Islam's campaign against Israel is tagged and treated as a religious dispute. In reality, it's a set of land disputes that could be solved if Islam grew up, arrived at the negotiating tables like mature negotiators.

The world wants Islam to move away from the 7th Century and give the 21st Century a try. It would be an honest start to meaningful negotiations between Islam and the modern world.

September 13, 2010
Lurene Gisee

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The Invisible Man, the 1933 movie by Universal, was based on 1897 book by H.G. Wells. This photo of film's lead character I found at

By Lurene Gisee
September 19, 2010

Getting back to today’s subject, Islam needs reformation right now. Tomorrow won’t do. Islam’s reformation must be engineered by the world’s smarter Moslems who want to break free of the ruthless and irrational domination of shariah’s laws.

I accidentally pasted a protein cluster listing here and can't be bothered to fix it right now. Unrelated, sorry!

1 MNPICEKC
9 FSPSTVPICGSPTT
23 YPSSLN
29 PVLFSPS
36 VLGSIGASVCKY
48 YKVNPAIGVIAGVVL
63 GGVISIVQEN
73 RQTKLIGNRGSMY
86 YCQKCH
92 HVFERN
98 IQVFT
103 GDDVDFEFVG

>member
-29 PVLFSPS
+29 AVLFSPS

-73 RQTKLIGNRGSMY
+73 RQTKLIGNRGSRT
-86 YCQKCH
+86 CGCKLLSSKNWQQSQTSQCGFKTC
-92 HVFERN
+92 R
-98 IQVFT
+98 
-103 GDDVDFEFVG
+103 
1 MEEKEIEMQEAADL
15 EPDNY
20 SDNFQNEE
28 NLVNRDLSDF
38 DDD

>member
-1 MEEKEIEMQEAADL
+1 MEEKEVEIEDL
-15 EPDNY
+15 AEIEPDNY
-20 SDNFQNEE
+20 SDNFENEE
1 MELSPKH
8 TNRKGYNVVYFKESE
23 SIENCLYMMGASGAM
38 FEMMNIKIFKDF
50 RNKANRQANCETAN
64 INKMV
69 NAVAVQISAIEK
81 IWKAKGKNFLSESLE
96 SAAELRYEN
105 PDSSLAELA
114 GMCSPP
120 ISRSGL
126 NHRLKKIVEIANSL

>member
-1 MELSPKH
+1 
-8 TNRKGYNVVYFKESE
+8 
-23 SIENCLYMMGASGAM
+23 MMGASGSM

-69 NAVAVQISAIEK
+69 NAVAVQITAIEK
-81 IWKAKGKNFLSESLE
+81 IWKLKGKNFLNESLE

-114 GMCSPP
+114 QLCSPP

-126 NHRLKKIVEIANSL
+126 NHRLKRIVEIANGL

Today’s Islam operates in one way: it smashes the creative initiative of millions. It survives on rumor, paranoia and despotism.

That is all. There are no liberal democracies in Islam. There are a few less-oppressive authoritarian states where one can make a life by being invisible, however.

The modern world cannot construct a better legal, social and financial architecture for Islam. Unless there is reformation from the inside, Islam will lay contentedly forever with despotism.

We in the modern world are not seeing things as they are. We’ve let political correctness become a semi-legitimate compass point. We want to make excuses for Islam’s failures. We allow ourselves to BE the excuse for Islam’s failure.